Home Original ASIS International: Why Lifelong Learning Is Vital in Threat Management
ASIS International: Why Lifelong Learning Is Vital in Threat Management

ASIS International: Why Lifelong Learning Is Vital in Threat Management


Photo Credit: ASIS International. Dr. Elise Carlson-Rainer and Dr. Nicole Drumhiller, Professors of Security and Global Studies address the ASIS audience on life-long learning and adult education.

By Dr. Nicole Drumhiller
Associate Dean, School of Security and Global Studies, American Military University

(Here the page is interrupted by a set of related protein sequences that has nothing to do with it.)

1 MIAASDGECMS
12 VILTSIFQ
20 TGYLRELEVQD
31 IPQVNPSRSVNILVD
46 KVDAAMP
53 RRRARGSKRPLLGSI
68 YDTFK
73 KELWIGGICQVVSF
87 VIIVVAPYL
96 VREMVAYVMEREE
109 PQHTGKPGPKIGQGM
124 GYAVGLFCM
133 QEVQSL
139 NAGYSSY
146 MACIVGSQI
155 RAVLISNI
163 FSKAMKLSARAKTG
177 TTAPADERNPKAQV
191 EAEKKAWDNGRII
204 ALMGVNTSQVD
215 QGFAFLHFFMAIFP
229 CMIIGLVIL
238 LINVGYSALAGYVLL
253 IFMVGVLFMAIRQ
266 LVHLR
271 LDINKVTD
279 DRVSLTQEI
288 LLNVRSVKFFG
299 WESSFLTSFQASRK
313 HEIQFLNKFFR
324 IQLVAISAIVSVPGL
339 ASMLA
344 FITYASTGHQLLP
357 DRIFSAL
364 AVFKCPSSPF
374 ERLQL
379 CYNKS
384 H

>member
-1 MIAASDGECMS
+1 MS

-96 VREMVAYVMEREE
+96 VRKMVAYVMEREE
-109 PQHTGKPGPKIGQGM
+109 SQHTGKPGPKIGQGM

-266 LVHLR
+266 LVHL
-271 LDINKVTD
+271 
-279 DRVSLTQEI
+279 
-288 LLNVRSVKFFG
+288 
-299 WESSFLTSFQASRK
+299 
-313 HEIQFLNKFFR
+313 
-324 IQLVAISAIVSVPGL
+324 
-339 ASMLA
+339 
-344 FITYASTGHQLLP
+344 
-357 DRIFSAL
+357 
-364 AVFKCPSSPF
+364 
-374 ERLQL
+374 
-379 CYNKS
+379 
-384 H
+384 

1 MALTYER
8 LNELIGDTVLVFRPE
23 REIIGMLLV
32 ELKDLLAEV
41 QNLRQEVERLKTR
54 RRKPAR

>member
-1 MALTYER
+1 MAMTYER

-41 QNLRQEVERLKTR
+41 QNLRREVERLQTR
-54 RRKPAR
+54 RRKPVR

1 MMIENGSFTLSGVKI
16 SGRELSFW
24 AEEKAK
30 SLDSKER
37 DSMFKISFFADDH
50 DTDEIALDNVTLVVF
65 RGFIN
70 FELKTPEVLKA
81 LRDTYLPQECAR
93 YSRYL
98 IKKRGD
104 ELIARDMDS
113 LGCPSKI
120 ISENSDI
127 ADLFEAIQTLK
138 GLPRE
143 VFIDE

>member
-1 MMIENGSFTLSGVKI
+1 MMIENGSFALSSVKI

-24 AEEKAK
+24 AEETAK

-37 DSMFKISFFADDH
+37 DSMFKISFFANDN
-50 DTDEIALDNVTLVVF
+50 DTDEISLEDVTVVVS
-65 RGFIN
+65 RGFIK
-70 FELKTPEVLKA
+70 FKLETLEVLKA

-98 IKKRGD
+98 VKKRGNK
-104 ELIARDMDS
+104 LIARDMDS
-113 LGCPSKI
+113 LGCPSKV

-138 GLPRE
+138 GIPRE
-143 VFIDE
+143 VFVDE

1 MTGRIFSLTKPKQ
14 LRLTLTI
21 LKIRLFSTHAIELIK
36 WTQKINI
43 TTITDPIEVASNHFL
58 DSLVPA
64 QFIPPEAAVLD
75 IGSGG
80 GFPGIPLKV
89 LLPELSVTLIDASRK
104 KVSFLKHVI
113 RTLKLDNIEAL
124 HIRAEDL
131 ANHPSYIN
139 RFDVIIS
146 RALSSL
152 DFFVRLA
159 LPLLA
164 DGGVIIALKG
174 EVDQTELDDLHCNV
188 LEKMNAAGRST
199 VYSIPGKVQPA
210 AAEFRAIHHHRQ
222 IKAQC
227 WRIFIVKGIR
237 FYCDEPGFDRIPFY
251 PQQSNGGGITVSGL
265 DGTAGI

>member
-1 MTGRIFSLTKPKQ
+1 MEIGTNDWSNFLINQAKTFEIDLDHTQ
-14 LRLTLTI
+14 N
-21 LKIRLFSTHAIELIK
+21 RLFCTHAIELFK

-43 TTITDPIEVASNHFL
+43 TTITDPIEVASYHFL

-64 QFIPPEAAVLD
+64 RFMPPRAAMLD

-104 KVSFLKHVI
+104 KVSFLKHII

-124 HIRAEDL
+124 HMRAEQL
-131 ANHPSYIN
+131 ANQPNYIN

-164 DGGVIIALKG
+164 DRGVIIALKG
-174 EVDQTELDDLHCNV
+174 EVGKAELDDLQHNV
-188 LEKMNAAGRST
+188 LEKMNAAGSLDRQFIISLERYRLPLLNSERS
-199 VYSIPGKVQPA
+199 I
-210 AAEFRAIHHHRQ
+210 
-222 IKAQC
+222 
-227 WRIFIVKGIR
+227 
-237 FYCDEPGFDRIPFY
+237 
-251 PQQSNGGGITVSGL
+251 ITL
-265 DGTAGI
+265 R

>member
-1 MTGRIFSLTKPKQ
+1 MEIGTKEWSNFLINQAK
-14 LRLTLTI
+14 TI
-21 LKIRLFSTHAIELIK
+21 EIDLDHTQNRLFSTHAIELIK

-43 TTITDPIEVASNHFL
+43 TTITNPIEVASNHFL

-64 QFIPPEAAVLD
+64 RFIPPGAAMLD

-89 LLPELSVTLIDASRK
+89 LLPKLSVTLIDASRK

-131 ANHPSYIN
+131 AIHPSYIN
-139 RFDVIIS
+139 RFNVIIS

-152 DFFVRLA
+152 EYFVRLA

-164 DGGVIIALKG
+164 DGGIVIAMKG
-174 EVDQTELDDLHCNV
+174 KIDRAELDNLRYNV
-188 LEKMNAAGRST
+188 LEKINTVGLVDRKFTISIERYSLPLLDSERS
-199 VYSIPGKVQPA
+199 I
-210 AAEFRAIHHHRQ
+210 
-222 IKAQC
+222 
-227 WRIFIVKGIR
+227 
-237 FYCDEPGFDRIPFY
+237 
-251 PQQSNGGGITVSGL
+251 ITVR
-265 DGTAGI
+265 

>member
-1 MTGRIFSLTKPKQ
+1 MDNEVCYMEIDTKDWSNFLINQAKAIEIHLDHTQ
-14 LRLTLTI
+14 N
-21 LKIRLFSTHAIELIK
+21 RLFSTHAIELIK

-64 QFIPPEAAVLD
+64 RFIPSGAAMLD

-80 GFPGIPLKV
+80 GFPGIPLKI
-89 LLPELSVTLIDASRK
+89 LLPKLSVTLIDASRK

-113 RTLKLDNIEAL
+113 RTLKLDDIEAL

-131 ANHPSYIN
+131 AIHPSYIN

This week, I had the pleasure of attending the ASIS International 2019 conference in Seattle, Washington. The workshops hit on many interdisciplinary topics specific to strategy and tactics in crisis management and violence assessment and intervention. Other sessions focused on facility security design and active assailant prevention, intervention, and response.

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In the violence assessment and intervention workshop at ASIS International, Factor One president Dr. James Cawood and South Carolina Behavioral Science Unit Special Agent in Charge Michael Prodan provided a robust curriculum for audience members interested in conducting threat assessments in various environments. While watching the facilitators present, there were numerous instances where I heard one of the speakers say, “This fascinates me” or “Don’t do this alone; take a team-based approach.”